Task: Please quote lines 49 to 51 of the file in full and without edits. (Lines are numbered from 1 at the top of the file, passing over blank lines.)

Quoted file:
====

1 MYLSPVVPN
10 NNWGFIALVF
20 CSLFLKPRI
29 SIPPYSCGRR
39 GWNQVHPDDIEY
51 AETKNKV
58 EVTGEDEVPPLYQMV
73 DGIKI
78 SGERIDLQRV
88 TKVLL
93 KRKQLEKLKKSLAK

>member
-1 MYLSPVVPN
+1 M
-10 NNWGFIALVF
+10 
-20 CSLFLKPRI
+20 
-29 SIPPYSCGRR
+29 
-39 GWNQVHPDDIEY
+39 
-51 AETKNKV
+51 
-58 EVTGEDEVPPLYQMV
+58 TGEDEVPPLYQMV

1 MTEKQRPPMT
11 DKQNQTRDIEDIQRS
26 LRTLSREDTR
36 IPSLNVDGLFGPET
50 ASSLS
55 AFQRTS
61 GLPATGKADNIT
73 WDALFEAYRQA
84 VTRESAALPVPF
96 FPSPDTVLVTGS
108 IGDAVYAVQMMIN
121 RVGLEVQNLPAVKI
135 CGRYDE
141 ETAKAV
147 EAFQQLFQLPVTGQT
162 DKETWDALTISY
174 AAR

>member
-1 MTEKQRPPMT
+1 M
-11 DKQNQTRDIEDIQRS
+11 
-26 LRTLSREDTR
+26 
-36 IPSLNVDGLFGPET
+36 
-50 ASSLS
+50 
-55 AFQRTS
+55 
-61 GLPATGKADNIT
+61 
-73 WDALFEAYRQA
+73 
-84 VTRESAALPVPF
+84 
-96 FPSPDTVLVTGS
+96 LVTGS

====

-26 LRTLSREDTR
+26 
-36 IPSLNVDGLFGPET